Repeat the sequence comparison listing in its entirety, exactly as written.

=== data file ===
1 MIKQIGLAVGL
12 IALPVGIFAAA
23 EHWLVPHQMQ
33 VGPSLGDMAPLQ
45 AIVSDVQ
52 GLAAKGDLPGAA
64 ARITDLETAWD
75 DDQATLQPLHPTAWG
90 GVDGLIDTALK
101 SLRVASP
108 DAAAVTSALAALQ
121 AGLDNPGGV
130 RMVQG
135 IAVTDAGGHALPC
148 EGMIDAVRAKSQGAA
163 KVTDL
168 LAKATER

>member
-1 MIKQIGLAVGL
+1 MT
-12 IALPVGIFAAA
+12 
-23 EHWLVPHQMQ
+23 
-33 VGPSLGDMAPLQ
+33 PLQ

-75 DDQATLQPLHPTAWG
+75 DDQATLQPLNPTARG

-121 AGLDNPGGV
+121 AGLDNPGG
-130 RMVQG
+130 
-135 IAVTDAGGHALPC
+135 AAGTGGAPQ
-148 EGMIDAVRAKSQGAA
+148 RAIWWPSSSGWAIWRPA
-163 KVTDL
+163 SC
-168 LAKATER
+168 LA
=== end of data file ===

1 MIKQIGLAVGL
12 IALPVGIFAAA
23 EHWLVPHQMQ
33 VGPSLGDMAPLQ
45 AIVSDVQ
52 GLAAKGDLPGAA
64 ARITDLETAWD
75 DDQATLQPLHPTAWG
90 GVDGLIDTALK
101 SLRVASP
108 DAAAVTSALAALQ
121 AGLDNPGGV
130 RMVQG
135 IAVTDAGGHALPC
148 EGMIDAVRAKSQGAA
163 KVTDL
168 LAKATER

>member
-1 MIKQIGLAVGL
+1 MT
-12 IALPVGIFAAA
+12 
-23 EHWLVPHQMQ
+23 
-33 VGPSLGDMAPLQ
+33 PLQ

-75 DDQATLQPLHPTAWG
+75 DDQATLQPLNPTARG

-121 AGLDNPGGV
+121 AGLDNPGG
-130 RMVQG
+130 
-135 IAVTDAGGHALPC
+135 AAGTGGAPQ
-148 EGMIDAVRAKSQGAA
+148 RAIWWPSSSGWAIWRPA
-163 KVTDL
+163 SC
-168 LAKATER
+168 LA